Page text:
Winter is winding down in Jackson Hole. Snow is melting off. The local ski hill closes soon. Trumpeter Swans will head north into the park.
River is a female maturing Bald Eagle and resident of The Teton Raptor Center in Wilson Wy. The Center brings birds to the Visitors Center every Friday afternoon for public viewing.
A Bald Eagles head will turn white when they turn 5. River is five this year. She is being treated for an infection, caused by drinking polluted water. She will not be returned to the wild.
I loved being close to these beautiful birds.
Mormon Row is a line of homestead complexes along the Jackson-Moran Road near the southeast corner of Grand Teton National Park, in the valley called Jackson Hole. The rural historic landscape’s period of significance includes the construction of the Andy Chambers, T.A. Moulton, and John Moulton farms from 1908 to the 1950s. Six building clusters and a separate ruin illustrate Mormon settlement in the area and comprise such features as drainage systems, barns, fields, and corrals. Apart from John and T.A. Moulton, other settlers in the area were Joseph Eggleston, Albert Gunther, Henry May, Thomas Murphy and George Riniker.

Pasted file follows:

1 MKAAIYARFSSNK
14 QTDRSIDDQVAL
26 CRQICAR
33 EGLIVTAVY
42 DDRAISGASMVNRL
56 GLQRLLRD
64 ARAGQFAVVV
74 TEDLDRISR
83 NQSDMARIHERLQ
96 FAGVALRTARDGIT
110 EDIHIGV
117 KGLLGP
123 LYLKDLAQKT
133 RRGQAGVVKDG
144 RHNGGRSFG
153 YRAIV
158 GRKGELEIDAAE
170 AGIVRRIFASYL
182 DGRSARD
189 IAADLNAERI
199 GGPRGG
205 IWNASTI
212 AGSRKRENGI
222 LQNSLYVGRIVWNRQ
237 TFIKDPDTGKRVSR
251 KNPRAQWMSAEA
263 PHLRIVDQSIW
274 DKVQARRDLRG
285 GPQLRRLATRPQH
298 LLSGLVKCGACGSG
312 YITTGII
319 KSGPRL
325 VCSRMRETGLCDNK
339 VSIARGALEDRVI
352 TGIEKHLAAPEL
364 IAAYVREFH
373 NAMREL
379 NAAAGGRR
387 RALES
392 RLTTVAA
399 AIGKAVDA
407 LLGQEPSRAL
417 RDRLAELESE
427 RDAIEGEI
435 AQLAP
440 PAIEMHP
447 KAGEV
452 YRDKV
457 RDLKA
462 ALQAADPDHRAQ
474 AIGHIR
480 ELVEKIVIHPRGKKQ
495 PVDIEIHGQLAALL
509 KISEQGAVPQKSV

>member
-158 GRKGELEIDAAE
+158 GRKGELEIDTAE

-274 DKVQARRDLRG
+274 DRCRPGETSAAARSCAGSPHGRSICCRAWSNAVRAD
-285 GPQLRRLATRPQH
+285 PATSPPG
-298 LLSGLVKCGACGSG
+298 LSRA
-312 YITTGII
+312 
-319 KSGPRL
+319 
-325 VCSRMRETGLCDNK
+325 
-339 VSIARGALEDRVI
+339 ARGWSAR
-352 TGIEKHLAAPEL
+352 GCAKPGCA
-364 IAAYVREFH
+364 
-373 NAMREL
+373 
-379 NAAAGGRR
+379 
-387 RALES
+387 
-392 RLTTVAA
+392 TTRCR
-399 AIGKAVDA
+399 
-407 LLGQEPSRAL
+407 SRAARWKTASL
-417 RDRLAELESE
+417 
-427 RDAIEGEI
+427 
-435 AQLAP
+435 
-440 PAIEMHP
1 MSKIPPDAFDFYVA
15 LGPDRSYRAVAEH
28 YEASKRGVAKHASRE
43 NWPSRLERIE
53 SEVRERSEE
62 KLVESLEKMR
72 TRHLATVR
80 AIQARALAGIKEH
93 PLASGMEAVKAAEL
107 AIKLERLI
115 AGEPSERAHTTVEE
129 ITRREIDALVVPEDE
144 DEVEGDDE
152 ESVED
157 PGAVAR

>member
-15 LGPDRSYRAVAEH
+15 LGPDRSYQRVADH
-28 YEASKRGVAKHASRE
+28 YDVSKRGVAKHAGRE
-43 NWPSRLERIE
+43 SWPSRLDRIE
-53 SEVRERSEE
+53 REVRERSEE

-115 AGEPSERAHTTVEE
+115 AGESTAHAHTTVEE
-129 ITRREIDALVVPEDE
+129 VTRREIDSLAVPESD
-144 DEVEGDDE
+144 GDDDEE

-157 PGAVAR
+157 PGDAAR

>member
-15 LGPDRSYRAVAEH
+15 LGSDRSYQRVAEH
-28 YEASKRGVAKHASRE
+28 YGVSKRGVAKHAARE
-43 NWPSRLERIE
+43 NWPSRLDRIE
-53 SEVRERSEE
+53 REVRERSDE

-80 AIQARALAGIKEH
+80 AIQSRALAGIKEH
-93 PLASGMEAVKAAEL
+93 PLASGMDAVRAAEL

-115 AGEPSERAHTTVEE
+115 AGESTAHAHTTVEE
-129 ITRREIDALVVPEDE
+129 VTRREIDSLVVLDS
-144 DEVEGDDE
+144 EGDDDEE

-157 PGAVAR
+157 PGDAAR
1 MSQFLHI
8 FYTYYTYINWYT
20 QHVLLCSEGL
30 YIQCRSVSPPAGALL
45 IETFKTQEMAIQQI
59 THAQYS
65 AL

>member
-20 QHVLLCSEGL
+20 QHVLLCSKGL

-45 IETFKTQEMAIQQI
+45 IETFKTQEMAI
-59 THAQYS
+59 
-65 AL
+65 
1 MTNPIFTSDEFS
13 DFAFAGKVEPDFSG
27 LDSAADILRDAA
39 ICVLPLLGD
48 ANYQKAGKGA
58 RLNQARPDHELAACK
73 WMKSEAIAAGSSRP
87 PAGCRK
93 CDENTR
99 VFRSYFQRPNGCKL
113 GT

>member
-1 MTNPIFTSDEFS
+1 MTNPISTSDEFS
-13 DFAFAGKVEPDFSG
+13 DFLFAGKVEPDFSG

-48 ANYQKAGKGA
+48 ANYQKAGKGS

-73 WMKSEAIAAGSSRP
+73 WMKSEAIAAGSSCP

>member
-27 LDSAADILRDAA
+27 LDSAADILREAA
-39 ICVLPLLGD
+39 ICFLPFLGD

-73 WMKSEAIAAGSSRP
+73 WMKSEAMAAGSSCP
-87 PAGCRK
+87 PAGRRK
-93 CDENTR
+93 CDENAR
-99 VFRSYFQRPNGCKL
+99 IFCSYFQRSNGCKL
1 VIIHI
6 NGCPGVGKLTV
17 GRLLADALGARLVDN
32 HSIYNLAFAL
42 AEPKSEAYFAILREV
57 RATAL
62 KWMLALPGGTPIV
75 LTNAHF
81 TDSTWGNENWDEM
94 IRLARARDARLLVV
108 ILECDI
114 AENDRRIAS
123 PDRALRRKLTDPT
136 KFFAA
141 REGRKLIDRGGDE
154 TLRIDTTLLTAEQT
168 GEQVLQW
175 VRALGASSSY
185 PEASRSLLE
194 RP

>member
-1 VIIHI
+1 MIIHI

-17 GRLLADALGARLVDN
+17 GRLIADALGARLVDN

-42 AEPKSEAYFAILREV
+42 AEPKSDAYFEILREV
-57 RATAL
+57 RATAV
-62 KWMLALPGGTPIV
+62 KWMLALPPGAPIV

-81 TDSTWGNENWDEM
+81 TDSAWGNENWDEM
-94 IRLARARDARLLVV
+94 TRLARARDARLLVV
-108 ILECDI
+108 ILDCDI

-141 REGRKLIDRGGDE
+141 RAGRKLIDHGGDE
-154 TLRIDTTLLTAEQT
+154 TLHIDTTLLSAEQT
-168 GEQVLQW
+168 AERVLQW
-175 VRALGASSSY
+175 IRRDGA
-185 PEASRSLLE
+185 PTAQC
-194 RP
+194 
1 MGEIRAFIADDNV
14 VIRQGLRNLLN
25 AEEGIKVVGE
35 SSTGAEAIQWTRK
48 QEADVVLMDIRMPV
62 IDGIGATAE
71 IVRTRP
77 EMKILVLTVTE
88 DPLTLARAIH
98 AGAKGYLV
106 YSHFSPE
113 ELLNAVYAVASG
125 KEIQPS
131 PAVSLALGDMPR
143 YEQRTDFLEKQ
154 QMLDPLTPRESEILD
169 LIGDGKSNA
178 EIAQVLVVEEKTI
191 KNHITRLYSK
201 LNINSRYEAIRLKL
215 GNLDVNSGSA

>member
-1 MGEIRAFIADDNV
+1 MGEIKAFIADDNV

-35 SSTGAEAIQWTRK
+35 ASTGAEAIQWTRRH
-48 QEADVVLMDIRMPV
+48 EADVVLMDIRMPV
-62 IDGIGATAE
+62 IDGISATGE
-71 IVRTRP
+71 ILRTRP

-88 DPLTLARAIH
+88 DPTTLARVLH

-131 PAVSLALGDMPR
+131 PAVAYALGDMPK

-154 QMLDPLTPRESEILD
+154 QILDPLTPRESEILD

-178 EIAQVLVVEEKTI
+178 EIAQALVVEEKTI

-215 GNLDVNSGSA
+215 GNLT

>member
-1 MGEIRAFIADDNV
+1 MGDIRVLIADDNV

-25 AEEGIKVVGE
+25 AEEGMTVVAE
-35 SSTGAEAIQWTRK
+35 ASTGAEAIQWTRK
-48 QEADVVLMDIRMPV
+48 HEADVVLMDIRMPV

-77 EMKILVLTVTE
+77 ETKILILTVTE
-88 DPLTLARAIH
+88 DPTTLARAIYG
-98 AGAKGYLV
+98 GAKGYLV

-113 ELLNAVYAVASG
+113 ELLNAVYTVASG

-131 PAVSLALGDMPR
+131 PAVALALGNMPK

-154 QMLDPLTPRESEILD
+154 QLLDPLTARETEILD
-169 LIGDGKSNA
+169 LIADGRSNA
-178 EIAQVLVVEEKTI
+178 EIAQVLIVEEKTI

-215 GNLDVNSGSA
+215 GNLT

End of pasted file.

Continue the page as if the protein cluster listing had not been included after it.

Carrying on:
This cabin sits alongside the Snake River at Menor’s Ferry.
Menor’s Ferry was a river ferry that crossed the Snake River near the present-day Moose, Wyoming, United States. The site was homesteaded by Bill Menor in 1892-94, choosing a location where the river flowed in a single channel, rather than the braided stream that characterizes its course in most of Jackson Hole. During the 1890s it was the only homestead west of the river. Menor’s homestead included a five-room cabin, a barn, a store, sheds and an icehouse on 148 acres, irrigated by a ditch from Cottonwood Creek and at times supplemented by water raised from the Snake River by a waterwheel. Menor operated the ferry until 1918, selling to Maude Noble, who continued operations until 1927 when a bridge was built at Moose.